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United States v. Douglas

United States District Court, E.D. Virginia, Richmond Division

September 24, 2019

UNITED STATES OF AMERICA,
v.
JAQUAN C. DOUGLAS, Defendant.

          MEMORANDUM OPINION (GRANTING § 2255 MOTION)

          HENRY E. HUDSON SENIOR UNITED STATES DISTRICT JUDGE.

         Jaquan C. Douglas, a federal inmate proceeding with counsel, filed this successive 28 U.S.C. § 2255 Motion ("§ 2255 Motion, " ECF No. 52) arguing that his firearm convictions are invalid under Johnson v. United States, 135 S.Ct. 2551 (2015).[1] The Government initially filed a Motion to Dismiss the § 2255 Motion contending that it is barred by the relevant statute of limitations. (ECF No. 56.) Thereafter, the Court ordered further briefing. In its most recent Supplemental Memorandum, the Government now argues that Douglas's claim is procedurally defaulted and barred from review here. (ECF No. 64, at 6-12.) The Government also asks in the alternative that, if the Court "were to disagree with the government's arguments about the validity of the defendant's § 924(c) conviction on Count Three and were to vacate that conviction, it should order a resentencing at which defendant and the government can urge an appropriate new sentence." (Id. at 12.) For the reasons discussed below, the § 2255 Motion will be granted.

         I. PROCEDURAL HISTORY

         On August 26, 2013, Douglas was charged by Criminal Information with: conspiracy to obstruct, delay, and affect, and attempt to obstruct, delay, and affect commerce by robbery by means of actual and threatened force and violence, in violation of 18 U.S.C. § 1951(a) ("conspiracy to commit Hobbs Act robbery") (Count One); aiding and abetting credit union robbery, in violation of U.S.C. §§ 2113(a) and 2 (Count Two); discharging a firearm in furtherance of a crime of violence, to wit, conspiracy to commit Hobbs Act robbery "as charged in in Count One, Overt Act 2, of this criminal information, " in violation of 18 U.S.C. § 924(c) and 2 (Count Three); and aiding and abetting brandishing a firearm in furtherance of a crime of violence, to wit, aiding and abetting credit union robbery, as charged in Count Two (Count Four). (ECF No. 30, at 1-5.)

         On September 13, 2013, Douglas pled guilty to Counts One through Four. (ECF No. 34, at 1-2.)

         On December 17, 2013, the Court sentenced Douglas to twelve months on Counts One and Two to be served concurrently, 120 months on Count Three to be served consecutively to Counts One and Two, and 300 months on Count Four to be served consecutively to Counts One, Two, and Three. (J. 2, ECF No. 46.) Douglas did not appeal.

         On June 24, 2016, Douglas filed his § 2255 Motion arguing that his conviction and sentence in Count Three must be vacated in light of Johnson v. United States, 135 S.Ct. 2551 (2015). Initially, the Government responded by moving to dismiss the § 2255 Motion on the ground that it was barred by the statute of limitations. As discussed below, after the Court required further briefing in light of recent decisions from the Fourth Circuit and the Supreme Court, the Government abandoned that defense.

         II. ANALYSIS

         In Johnson v. United States 135 S.Ct. 2551 (2015), the Supreme Court held "that imposing an increased sentence under the residual clause of the Armed Career Criminal Act [("ACCA")] violates the Constitution's guarantee of due process." Id. at 2563.[2] The Johnson Court concluded that the way the Residual Clause of the ACCA, 18 U.S.C. § 924(e)(2)(B)(ii), defined "violent felony" was unconstitutionally vague because the clause encompassed "conduct that presents a serious potential risk of physical injury to another, " which defied clear definition. Id. at 2557-58 (citation omitted). Subsequently, in Welch v. United States, 136 S.Ct. 1257 (2016), the Supreme Court held that "Johnson announced a substantive rule [of law] that has retroactive effect in cases on collateral review." Id. at 1268.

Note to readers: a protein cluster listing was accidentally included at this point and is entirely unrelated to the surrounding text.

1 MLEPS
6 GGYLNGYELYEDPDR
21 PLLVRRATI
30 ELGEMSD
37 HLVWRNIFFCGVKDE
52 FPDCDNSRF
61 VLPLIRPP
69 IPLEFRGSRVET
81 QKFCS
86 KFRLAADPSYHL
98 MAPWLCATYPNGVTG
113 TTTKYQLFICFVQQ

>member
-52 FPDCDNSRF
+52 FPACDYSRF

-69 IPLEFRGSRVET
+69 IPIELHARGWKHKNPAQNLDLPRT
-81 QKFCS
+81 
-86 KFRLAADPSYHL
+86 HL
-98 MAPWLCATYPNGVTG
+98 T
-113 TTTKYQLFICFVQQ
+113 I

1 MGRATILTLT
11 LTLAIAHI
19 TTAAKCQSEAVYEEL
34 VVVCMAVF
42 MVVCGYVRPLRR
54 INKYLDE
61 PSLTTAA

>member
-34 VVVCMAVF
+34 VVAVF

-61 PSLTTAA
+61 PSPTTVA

In his § 2255 Motion, Douglas asserts that after Johnson, conspiracy to commit Hobbs Act robbery can no longer qualify as a crime of violence under 18 U.S.C. § 924(c)(3), and thus, his conviction for Count Three must be vacated.[3] As explained below, recent decisions from the Supreme Court and the Fourth Circuit support Douglas's challenge to Count Three where his firearm conviction was predicated upon conspiracy to commit Hobbs Act robbery.

         A. Conspiracy to Commit Hobbs Act Robbery Cannot Serve As a Valid Predicate Crime of Violence for the § 924(c) Charge in Count Three

         Title 18 U.S.C. section 924(c)(1)(A) provides for consecutive periods of imprisonment when a defendant uses or carries a firearm in furtherance of a crime of violence. The baseline additional period of imprisonment is five years. 18 U.S.C. § 924(c)(1)(A)(i). If the defendant brandishes the firearm, the additional period of imprisonment increases to at least seven years. Id. § 924(c)(1)(A)(ii). And, if the defendant discharges the firearm, the additional period of imprisonment increases to at least ten years. Id. § 924(c)(1)(A)(iii).

         At the time of Douglas's convictions, the United States could demonstrate that an underlying offense constitutes a crime of violence if it established that the offense is a felony and satisfies one of two requirements. Namely, the statute defined a crime of violence as any felony:

(A) [that] has as an element the use, attempted use, or threatened use of physical force against the person or property of another [(the "Force Clause")], or
(B) that by its nature, involves a substantial risk that physical force against the person or property of another may be used in the course of committing the offense ...

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